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By: Scottsdale Pinetop

More bright yellow and lime green bikes appear to be popping up everywhere in the Valley. The City of Scottsdale piloted the bike share program in early November and it has now extended to Mesa, Tempe and potentially Paradise Valley – taking on a life of its own.

Bike share programs provide residents and visitors with a new and practical way of getting around downtown Scottsdale without relying on the convenience of Lyft or dealing with the pains of parking. These bikes are available through the use of the company’s smartphone app where customers pay $1 per 30 minutes of riding. Once the ride is done the customer locks the bike, making it available for the next rider.

With the influx of winter visitors and Spring Training attendees, these bikes are becoming increasingly popular. But not everyone is on board with the program.

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By: Scottsdale Pinetop

In the political world, there are only two reasons to visit New Hampshire in the middle of March – snow and New Hampshire is the first state to vote in a presidential primary.

When politicians head to New Hampshire, it tends to raise eyebrows. That’s exactly what happened for Senator Jeff Flake last week when it was announced he would be attending the New Hampshire Institute for Politics’ “Politics and Eggs” breakfast.

Evidence suggests that Flake is beginning to tease the idea of a presidential run.

In September, Senator Flake released his personal memoir “Conscience of a Conservative” that defended his political philosophies, criticized the Trump Administration and expressed his concerns for the future of the Republican Party. Shortly after the book’s publication, Flake announced that he would not be running for re-election in 2018. To many this was political suicide.

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By Scottsdale Pinetop

Low salaries have many teachers seeing red. Arizona educators have decided to send a message that the current status quo for school funding is unacceptable.

Arizona administrators, educators, parents and students have now joined the West Virginia teacher’s movement by wearing red to school and urging others to do the same.

What first started as a small online grassroots effort, #RedforEd has now become a full blown social media movement of angry Arizona teachers demanding change from state leaders.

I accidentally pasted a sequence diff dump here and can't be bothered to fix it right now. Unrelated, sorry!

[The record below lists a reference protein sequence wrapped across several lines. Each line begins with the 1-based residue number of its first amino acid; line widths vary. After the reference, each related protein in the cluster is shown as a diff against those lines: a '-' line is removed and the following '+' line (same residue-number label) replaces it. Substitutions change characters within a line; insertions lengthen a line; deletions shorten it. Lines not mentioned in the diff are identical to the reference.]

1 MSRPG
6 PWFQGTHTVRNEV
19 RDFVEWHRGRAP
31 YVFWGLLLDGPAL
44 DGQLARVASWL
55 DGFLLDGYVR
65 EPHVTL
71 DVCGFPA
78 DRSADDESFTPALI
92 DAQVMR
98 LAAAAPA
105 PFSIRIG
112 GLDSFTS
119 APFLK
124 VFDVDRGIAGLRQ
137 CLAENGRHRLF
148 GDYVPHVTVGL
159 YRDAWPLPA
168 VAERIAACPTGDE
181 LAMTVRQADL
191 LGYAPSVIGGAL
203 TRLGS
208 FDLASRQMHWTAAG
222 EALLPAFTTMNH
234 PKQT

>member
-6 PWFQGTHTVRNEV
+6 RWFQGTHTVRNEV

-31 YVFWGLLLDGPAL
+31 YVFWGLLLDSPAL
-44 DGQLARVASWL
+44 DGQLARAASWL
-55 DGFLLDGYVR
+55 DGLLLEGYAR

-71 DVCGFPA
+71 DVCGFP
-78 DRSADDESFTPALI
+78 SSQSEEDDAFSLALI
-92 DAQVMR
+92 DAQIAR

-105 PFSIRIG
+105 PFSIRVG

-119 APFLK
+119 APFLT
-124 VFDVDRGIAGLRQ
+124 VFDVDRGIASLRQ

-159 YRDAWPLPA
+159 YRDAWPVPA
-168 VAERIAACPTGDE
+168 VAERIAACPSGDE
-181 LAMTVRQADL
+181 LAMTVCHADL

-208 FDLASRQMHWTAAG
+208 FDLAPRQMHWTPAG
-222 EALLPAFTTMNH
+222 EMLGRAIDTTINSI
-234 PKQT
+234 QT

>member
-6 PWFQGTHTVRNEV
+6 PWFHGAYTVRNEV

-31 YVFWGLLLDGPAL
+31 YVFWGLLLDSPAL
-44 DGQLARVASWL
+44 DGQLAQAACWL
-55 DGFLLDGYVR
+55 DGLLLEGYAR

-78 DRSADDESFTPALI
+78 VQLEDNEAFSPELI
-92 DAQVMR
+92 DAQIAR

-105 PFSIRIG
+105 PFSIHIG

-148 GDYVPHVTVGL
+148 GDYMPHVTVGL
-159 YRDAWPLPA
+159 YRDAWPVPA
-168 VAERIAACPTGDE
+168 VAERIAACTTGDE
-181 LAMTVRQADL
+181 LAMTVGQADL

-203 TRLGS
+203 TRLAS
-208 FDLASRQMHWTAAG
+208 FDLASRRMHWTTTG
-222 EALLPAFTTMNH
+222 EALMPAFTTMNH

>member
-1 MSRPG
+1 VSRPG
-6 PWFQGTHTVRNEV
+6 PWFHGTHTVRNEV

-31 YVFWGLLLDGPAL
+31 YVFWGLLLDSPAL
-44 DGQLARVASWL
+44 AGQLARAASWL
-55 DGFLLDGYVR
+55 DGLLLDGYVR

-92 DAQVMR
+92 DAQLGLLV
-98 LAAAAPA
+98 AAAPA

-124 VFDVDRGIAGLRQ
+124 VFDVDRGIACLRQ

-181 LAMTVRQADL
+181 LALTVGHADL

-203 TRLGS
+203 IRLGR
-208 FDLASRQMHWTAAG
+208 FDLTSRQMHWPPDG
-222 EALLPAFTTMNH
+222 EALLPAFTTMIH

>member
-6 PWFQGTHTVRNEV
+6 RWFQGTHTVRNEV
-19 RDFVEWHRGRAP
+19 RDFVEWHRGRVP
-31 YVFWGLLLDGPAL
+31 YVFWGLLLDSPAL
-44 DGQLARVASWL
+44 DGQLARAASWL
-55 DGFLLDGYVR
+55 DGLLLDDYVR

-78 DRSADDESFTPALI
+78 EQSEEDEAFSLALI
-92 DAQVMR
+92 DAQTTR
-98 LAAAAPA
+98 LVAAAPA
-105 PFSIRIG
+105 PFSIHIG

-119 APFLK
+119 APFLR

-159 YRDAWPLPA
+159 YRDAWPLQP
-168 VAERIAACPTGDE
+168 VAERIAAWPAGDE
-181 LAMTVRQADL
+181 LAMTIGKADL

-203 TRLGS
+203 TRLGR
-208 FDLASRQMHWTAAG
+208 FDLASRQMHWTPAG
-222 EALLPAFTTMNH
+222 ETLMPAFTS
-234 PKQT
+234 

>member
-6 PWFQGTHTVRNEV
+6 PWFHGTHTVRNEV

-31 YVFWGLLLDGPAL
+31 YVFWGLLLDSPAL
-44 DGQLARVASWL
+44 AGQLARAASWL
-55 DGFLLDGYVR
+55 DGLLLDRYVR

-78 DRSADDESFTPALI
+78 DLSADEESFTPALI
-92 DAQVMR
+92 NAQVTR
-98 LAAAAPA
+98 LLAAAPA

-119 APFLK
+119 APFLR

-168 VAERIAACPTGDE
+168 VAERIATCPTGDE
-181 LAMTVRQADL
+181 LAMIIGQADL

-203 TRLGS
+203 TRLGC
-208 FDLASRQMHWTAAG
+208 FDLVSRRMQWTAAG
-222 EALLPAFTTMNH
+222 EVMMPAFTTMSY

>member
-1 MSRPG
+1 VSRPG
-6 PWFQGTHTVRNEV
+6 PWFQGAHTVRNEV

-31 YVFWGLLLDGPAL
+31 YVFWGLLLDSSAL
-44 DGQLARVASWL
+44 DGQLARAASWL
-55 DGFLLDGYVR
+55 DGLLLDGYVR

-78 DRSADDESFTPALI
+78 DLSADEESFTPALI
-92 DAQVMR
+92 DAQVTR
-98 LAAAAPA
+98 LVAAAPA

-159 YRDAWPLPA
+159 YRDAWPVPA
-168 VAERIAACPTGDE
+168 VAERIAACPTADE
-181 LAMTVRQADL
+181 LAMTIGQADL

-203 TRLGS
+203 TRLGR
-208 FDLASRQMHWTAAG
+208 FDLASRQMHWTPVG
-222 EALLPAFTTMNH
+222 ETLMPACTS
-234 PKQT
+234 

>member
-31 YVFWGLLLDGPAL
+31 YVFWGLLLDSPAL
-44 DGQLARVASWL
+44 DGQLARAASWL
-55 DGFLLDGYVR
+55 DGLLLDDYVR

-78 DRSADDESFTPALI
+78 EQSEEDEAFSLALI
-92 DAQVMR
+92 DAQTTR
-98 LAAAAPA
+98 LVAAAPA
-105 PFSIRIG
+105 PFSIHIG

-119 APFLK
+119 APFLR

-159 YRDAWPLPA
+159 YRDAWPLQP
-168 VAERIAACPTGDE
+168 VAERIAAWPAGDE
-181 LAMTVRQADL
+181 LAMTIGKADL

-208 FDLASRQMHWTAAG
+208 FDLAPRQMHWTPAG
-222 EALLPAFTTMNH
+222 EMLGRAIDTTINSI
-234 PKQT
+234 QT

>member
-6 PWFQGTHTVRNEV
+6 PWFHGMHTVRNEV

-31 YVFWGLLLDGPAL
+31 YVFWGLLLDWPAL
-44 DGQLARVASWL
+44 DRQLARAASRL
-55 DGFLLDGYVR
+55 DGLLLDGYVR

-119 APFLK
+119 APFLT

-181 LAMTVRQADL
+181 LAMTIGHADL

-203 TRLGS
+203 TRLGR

Over the years, parents and teachers have become outraged by the state’s sluggish response to the teacher crisis that has forced many educators to leave the classroom – even out of the state. But is anyone really listening?

For the Arizona State Legislature, it seems like pay-raise decisions are nearly impossible to pass. While individual school districts have the final say in deciding teacher salaries, schools remain funded by the state government. This leaves many schools left in the dark when creating annual school year budgets. 

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It was like watching Godfather III.  That’s how disappointing this weekend’s Canal Convergence was at the Scottsdale Waterfront.

For years the unique display of art had been trending as one of the city’s great emerging events.

But this past weekend did Scottsdale Public Art forget to let anyone know what could previously be called a spectacle was actually going on?  Apparently so because the crowds were but a fraction of previous years.  What’s so perplexing about the scant spectactors and utter lack of energy was the City of Scottsdale’s major investment of tourism tax dollars into the event last year.  With more resources and good February weather the opposite result should have occurred.  

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Many of us remember Bob Schuster as an editor for the East Valley Tribune. Bob is retired, but he is offering some sage advice to the current generation of writers and editors at the Arizona Republic. In a letter to the editor, Bob takes the Republic to task for the way it is covering the school choice issue and an apparent bias in favor of school choice opponents.

Here is that letter as it appears in the Republic:

The media are showing their biases again in schools debate

By Bob Schuster, Mesa

Could we please get more even-handed coverage of Proposition 305, the school voucher referendum on the November ballot?

If the editorial board opposes the expansion of school choice to parents who prefer a private education for their children – including at religious-based schools – then please keep those opinions where they belong: on your Editorial pages.

Instead, we’re greeted by regular diatribes on page 3 – a “news” page – by Laurie Roberts decrying “dark money bazillionaires” wanting to rob public schools of badly needed dollars to help fat cats send their kids to fat cat private schools.

Then on another “news” page, reporter Yvonne Wingett Sanchez tells us that Save Our Schools, which is trying hard to kill Prop. 305, is a “grassroots” group.

Sounds like David versus Goliath.

Actually, there are several Goliaths on each side, just as there are lots of “grassroots” regular folks on each side.